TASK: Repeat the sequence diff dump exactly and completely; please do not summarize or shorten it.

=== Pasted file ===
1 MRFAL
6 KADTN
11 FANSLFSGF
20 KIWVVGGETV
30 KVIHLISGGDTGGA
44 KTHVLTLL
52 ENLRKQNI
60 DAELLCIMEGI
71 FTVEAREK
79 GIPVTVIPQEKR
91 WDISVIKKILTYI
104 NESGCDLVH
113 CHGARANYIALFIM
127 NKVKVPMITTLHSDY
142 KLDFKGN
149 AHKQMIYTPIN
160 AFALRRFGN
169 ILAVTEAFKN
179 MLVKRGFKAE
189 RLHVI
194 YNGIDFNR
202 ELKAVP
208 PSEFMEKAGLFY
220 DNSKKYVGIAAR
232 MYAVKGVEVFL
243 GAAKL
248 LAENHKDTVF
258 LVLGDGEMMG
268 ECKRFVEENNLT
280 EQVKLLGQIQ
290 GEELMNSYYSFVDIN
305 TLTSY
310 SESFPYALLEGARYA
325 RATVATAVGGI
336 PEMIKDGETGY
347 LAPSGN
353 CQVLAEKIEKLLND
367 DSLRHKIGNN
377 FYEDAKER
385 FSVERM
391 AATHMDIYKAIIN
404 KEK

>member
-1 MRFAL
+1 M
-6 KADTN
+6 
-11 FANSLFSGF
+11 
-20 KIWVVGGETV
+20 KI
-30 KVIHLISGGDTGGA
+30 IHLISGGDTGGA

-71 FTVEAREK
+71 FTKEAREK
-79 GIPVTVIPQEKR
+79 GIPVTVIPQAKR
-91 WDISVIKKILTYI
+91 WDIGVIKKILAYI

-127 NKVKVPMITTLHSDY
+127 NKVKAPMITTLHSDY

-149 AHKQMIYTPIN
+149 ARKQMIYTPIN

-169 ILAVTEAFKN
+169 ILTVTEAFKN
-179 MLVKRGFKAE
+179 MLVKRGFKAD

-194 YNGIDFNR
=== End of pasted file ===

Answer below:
1 MRFAL
6 KADTN
11 FANSLFSGF
20 KIWVVGGETV
30 KVIHLISGGDTGGA
44 KTHVLTLL
52 ENLRKQNI
60 DAELLCIMEGI
71 FTVEAREK
79 GIPVTVIPQEKR
91 WDISVIKKILTYI
104 NESGCDLVH
113 CHGARANYIALFIM
127 NKVKVPMITTLHSDY
142 KLDFKGN
149 AHKQMIYTPIN
160 AFALRRFGN
169 ILAVTEAFKN
179 MLVKRGFKAE
189 RLHVI
194 YNGIDFNR
202 ELKAVP
208 PSEFMEKAGLFY
220 DNSKKYVGIAAR
232 MYAVKGVEVFL
243 GAAKL
248 LAENHKDTVF
258 LVLGDGEMMG
268 ECKRFVEENNLT
280 EQVKLLGQIQ
290 GEELMNSYYSFVDIN
305 TLTSY
310 SESFPYALLEGARYA
325 RATVATAVGGI
336 PEMIKDGETGY
347 LAPSGN
353 CQVLAEKIEKLLND
367 DSLRHKIGNN
377 FYEDAKER
385 FSVERM
391 AATHMDIYKAIIN
404 KEK

>member
-1 MRFAL
+1 M
-6 KADTN
+6 
-11 FANSLFSGF
+11 
-20 KIWVVGGETV
+20 KI
-30 KVIHLISGGDTGGA
+30 IHLISGGDTGGA

-71 FTVEAREK
+71 FTKEAREK
-79 GIPVTVIPQEKR
+79 GIPVTVIPQAKR
-91 WDISVIKKILTYI
+91 WDIGVIKKILAYI

-127 NKVKVPMITTLHSDY
+127 NKVKAPMITTLHSDY

-149 AHKQMIYTPIN
+149 ARKQMIYTPIN

-169 ILAVTEAFKN
+169 ILTVTEAFKN
-179 MLVKRGFKAE
+179 MLVKRGFKAD

-194 YNGIDFNR